We when we imagine mammoths and mastodons, we tend to see them as roaming elephant-like beasts that marched across the prehistoric continents in gigantic migrations. It turns out though that this may just be fiction, an image that we created and institutions like Hollywood perpetuated (remember when dinosaurs used to stick their tongues out like snakes in movies?)
Scientists have found that contrary to popular belief, these terrestrial giants were “home bodies.” They tended to remain local, even choosing preferred spots with the research suggesting that each species of mammoth and mastodon kept to separate areas based the types of food available.
How did scientists discern this? Teeth! Specifically the scientists studied specimens of molars from four mastodons and eight mammoths at southwestern Ohio and northwestern Kentucky. By drilling into a tooth’s surface and analyzing the stable carbon, oxygen and strontium isotopic signatures, a story about how these extinct animals lived their life can be found.
Carbon provides insight into an animal’s diet; oxygen relates to overall climatic conditions of an animal’s environment; and strontium indicates how much an animal may have traveled at the time its tooth was forming. “Strontium reflects the bedrock geology of a location,” Professor Crowley said. “So if a local animal grows its tooth and mineralizes it locally and dies locally, the strontium isotope ratio in its tooth will reflect the place where it lived and died.”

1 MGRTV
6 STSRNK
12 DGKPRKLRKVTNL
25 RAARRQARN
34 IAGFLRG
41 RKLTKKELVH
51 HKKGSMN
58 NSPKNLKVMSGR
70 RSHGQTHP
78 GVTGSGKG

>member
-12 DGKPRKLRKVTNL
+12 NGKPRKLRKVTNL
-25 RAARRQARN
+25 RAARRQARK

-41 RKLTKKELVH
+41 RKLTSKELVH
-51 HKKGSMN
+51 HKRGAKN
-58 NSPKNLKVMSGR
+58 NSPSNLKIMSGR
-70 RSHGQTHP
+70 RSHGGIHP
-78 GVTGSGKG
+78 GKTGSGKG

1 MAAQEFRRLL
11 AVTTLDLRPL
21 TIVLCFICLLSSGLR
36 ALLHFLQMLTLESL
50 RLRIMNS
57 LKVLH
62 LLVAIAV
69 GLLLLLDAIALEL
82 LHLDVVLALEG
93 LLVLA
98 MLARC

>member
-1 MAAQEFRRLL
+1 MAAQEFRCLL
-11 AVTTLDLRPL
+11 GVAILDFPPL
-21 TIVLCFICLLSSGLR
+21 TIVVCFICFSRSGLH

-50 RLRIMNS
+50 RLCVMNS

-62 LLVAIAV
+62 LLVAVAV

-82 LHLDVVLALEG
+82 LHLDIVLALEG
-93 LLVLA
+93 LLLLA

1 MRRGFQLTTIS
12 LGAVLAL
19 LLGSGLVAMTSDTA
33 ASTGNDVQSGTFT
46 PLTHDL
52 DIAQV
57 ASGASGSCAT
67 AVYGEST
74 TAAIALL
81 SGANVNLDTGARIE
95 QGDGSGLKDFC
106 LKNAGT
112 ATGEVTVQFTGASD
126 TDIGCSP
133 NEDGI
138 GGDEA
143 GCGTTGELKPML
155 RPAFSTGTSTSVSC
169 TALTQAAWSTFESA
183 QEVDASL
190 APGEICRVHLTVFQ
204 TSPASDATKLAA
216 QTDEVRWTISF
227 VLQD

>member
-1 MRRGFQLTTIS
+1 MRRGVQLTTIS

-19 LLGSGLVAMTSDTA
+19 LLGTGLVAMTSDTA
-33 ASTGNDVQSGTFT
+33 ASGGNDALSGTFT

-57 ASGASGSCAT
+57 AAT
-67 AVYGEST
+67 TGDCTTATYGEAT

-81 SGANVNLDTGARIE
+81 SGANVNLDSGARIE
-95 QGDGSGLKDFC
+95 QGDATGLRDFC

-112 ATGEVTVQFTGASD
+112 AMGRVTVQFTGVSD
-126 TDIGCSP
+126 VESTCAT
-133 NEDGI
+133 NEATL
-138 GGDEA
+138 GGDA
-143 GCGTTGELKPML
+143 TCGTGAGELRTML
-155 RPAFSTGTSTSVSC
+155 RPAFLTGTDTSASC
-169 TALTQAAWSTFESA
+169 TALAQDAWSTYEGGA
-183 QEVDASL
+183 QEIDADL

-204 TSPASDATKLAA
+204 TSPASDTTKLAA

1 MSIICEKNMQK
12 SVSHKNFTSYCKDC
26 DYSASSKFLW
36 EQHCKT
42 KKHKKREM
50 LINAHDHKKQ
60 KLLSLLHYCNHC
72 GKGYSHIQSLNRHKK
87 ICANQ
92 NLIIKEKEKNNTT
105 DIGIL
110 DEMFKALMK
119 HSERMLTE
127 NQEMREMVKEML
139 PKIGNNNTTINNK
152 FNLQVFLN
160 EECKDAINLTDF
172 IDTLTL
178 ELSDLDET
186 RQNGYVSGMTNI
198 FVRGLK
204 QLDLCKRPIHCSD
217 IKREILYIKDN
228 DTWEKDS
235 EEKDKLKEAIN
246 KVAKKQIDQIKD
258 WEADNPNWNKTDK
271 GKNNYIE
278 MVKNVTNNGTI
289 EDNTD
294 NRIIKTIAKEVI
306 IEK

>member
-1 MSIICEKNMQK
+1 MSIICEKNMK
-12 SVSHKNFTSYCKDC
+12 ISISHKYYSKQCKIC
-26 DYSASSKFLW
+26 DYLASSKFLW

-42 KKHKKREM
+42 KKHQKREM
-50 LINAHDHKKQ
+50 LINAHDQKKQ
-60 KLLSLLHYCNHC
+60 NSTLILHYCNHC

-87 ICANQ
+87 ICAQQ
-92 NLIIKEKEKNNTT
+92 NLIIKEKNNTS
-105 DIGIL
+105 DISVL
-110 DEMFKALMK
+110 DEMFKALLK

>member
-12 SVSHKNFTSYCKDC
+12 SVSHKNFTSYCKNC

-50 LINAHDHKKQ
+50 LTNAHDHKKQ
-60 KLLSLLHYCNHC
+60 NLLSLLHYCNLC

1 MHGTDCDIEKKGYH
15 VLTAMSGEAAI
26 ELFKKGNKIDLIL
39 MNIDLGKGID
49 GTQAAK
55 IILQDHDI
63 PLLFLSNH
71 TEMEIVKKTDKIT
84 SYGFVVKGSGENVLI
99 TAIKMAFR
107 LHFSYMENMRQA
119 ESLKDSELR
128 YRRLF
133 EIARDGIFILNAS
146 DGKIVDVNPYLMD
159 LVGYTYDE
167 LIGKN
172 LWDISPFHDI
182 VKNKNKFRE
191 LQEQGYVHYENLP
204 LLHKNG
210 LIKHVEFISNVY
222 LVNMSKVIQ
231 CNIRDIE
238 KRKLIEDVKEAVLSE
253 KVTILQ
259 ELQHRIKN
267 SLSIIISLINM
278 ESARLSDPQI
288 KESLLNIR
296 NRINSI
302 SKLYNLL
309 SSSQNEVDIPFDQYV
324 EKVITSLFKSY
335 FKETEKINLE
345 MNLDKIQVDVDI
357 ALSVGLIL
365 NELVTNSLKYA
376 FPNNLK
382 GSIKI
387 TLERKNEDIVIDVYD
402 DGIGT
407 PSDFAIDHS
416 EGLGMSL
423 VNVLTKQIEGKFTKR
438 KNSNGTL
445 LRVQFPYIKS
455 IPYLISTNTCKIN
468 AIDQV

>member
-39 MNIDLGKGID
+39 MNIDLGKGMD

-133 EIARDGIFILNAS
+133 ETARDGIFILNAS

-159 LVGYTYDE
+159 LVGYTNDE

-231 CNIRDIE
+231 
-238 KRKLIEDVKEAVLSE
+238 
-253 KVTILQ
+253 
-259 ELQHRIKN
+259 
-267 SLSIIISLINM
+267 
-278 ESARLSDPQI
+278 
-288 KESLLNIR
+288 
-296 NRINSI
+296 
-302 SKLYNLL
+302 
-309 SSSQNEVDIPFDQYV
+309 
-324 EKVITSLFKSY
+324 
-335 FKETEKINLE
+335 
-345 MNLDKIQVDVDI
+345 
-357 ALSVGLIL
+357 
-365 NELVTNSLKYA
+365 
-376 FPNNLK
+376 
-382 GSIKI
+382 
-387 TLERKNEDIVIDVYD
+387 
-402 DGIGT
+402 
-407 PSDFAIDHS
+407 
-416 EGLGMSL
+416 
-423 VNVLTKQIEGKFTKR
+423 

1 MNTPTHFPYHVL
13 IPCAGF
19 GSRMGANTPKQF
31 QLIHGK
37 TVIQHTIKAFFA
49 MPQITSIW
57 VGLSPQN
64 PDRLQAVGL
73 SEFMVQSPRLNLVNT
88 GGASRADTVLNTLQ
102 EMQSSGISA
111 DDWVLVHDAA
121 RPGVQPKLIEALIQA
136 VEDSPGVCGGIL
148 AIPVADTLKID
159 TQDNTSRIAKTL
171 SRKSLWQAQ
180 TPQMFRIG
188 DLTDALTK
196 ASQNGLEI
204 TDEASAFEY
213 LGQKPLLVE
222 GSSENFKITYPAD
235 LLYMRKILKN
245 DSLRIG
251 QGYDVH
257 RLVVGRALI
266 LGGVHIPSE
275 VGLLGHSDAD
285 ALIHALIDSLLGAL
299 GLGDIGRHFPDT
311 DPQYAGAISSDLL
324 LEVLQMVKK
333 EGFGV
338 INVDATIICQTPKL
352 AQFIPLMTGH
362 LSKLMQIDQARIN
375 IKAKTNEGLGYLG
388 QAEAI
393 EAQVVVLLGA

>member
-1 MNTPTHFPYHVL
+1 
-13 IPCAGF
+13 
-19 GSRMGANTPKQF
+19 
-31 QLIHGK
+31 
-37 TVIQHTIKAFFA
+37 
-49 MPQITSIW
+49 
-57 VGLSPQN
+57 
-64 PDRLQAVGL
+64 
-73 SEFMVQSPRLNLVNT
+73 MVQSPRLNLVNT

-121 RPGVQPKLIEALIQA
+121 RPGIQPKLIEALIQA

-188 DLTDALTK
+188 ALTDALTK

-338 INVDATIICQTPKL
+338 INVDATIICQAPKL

Their analysis revealed that mammoths ate more grasses and sedges than mastodons, who favored leaves from trees or shrubs. Strontium from nearly all of the animals matched local water samples, meaning they likely were less mobile and migratory than originally thought.
Meanwhile, differences in strontium and carbon between mammoths and mastodons suggest they didn’t inhabit the same localities. Rather than overlapping, mammoths preferred to be closer to the retreating ice sheet where grasses were more abundant. On the other hand, mastodons fed farther from the ice sheet in more forested habitat. Since these extinct species are related to elephants, understanding their lives could be invaluable for understanding their present, extant relatives.